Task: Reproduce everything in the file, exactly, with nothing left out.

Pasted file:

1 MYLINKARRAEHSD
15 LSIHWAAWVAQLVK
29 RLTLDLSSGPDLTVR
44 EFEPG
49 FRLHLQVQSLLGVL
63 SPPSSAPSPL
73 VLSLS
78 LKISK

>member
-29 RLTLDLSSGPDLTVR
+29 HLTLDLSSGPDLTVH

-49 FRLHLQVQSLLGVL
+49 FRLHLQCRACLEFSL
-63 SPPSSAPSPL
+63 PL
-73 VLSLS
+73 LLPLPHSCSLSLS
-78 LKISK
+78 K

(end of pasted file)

1 MYLINKARRAEHSD
15 LSIHWAAWVAQLVK
29 RLTLDLSSGPDLTVR
44 EFEPG
49 FRLHLQVQSLLGVL
63 SPPSSAPSPL
73 VLSLS
78 LKISK

>member
-29 RLTLDLSSGPDLTVR
+29 HLTLDLSSGPDLTVH

-49 FRLHLQVQSLLGVL
+49 FRLHLQCRACLEFSL
-63 SPPSSAPSPL
+63 PL
-73 VLSLS
+73 LLPLPHSCSLSLS
-78 LKISK
+78 K